Kildare County Council HQ in Naas
THE draft Celbridge Local Area Plan will now be decided upon by the full Kildare County Council after the Department of Housing, Planning, Community and Local Government, described it has seriously defective.
A key element of the draft LAP was the decision by local councillors in the Celbridge- Leixlip District, on April 26, to narrowly vote 4-3 against a proposed plan to extend Celbridge town centre into Donaghcumber demesne.
This followed large public support for maintaining open space at Donaghcumper and land near Castletown House.
On June 14, the Department wrote to the Council saying, effectively, that it had not followed the recommended sequential zoning of lands in some area of the town and that it could not understand its logic.
It has zoned land further out from the town centre, at Crodaun and at the Maynooth road, and not zoned other land nearer to the town.
The Department said that the proposals for Donaghcumper were the only one which could allow for the expansion of Celbridge town centre and was a logical growth proposal for the town.
It also said that some housing proposals would require the building of a second bridge across the Liffey.
The Department said that the Minister would use his powers if the plan was not changed.
Officials told councillors that if a municipal decision affected the full Council, the matter would be referred to the full Council to decide.
Already the Leixlip draft plan has been referred to the full Council.
Now the Celbridge one will be.
In April, Cllr Anthony Larkin had proposed the town extension into Donaghcumper be deleted against the advice Council planners who argued that while the land was part of the Donaghcumper demesne, it was not part of the designated parkland historically associated with Donaghcumper House.
Cllr Larkin told the the Leader after Monday’s meeting he was disappointed with the decision and called on the Minister to visit Celbridge and see the area for himself.
There has been substantial public support for the decision on Donaghcumper, he said.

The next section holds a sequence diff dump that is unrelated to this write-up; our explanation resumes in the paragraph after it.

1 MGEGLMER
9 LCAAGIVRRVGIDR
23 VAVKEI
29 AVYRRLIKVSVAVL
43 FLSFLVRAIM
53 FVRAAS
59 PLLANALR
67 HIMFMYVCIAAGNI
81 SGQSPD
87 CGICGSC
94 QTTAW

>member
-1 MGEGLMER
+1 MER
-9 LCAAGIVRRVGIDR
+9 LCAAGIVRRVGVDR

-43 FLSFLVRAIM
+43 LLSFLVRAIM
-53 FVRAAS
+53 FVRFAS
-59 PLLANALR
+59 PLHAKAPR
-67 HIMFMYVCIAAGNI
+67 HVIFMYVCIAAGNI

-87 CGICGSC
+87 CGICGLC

Cllr Larkin questioned the role of district councils. Is it just box ticking we do? he asked.
In April, planners said that this was an “excellent opportunity” to expand the town centre, by providing a pedestrian link and a new street connecting the Main Street to St Wolstan’s Shopping Centre, where Supervalu is located.
They said the extent of the proposed town centre was reduced from previous Local Area Plans and the lands were not part of the landscape setting of Castletown House.
Cllr Anthony Larkin was supported by Cllrs Kevin Byrne, Michael Coleman and Ide Cussen.
Cllr Brendan Young, who was supported by Cllrs Joe Neville and Bernard Caldwell in the ultimate vote, had said the area should be subject to a Master Plan only if it was proven to contribute to the recovery of the town centre. He would prioritise housing there instead of retail and 10% of that should be for the elderly.
In April the Chief Executive’s report said it was against the zoning objective to apply restrictions on the mix of uses on lands that are in private ownership.
Cllr Ide Cussen opposed house building there.
Planners said the then defeated plan would link the new neighbourhoods across the bridge to the town centre.
Director of Services, Peter Minnock, told the April meeting that the members could be exposed legally by a decision to scrap the town extension plan, because of commitments made previously under the current plan, and when it came to the final vote, asked that the names of those voting be recorded.
He said there were reasonable expectations by developers that development would take place close to the town centre.
Cllr Bernard Caldwell, Municipal District chairman, said the extension would bring access to the public to the river Liffey, which was not there at the moment. “We do nothing about the Liffey,” he said.
In April, the committee agreed a different motion to enable a “masterplan” condition for the area to written up and put before the members and was defeated on a 4-3 vote.